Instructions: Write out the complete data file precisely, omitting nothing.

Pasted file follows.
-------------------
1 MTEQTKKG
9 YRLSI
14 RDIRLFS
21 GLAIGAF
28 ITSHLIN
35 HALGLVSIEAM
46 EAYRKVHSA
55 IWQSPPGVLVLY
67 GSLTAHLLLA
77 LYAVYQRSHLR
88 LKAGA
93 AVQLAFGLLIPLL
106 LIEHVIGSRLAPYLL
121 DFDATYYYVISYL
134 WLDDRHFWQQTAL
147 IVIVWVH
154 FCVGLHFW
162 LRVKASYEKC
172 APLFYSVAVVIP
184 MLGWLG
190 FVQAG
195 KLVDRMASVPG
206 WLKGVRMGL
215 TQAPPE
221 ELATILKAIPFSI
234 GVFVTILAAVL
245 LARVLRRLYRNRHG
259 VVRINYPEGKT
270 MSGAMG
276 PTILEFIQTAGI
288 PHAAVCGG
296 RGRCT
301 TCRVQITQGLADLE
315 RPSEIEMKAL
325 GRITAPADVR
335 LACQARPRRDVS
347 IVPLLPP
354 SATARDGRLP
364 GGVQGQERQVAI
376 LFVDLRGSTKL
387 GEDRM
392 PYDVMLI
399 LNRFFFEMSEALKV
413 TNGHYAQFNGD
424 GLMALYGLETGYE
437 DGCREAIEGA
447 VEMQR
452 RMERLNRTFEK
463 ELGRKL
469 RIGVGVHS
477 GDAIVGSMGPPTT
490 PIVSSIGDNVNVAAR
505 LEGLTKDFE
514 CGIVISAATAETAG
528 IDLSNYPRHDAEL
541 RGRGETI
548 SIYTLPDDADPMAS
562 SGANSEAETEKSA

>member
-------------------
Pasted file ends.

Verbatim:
1 MTEQTKKG
9 YRLSI
14 RDIRLFS
21 GLAIGAF
28 ITSHLIN
35 HALGLVSIEAM
46 EAYRKVHSA
55 IWQSPPGVLVLY
67 GSLTAHLLLA
77 LYAVYQRSHLR
88 LKAGA
93 AVQLAFGLLIPLL
106 LIEHVIGSRLAPYLL
121 DFDATYYYVISYL
134 WLDDRHFWQQTAL
147 IVIVWVH
154 FCVGLHFW
162 LRVKASYEKC
172 APLFYSVAVVIP
184 MLGWLG
190 FVQAG
195 KLVDRMASVPG
206 WLKGVRMGL
215 TQAPPE
221 ELATILKAIPFSI
234 GVFVTILAAVL
245 LARVLRRLYRNRHG
259 VVRINYPEGKT
270 MSGAMG
276 PTILEFIQTAGI
288 PHAAVCGG
296 RGRCT
301 TCRVQITQGLADLE
315 RPSEIEMKAL
325 GRITAPADVR
335 LACQARPRRDVS
347 IVPLLPP
354 SATARDGRLP
364 GGVQGQERQVAI
376 LFVDLRGSTKL
387 GEDRM
392 PYDVMLI
399 LNRFFFEMSEALKV
413 TNGHYAQFNGD
424 GLMALYGLETGYE
437 DGCREAIEGA
447 VEMQR
452 RMERLNRTFEK
463 ELGRKL
469 RIGVGVHS
477 GDAIVGSMGPPTT
490 PIVSSIGDNVNVAAR
505 LEGLTKDFE
514 CGIVISAATAETAG
528 IDLSNYPRHDAEL
541 RGRGETI
548 SIYTLPDDADPMAS
562 SGANSEAETEKSA

>member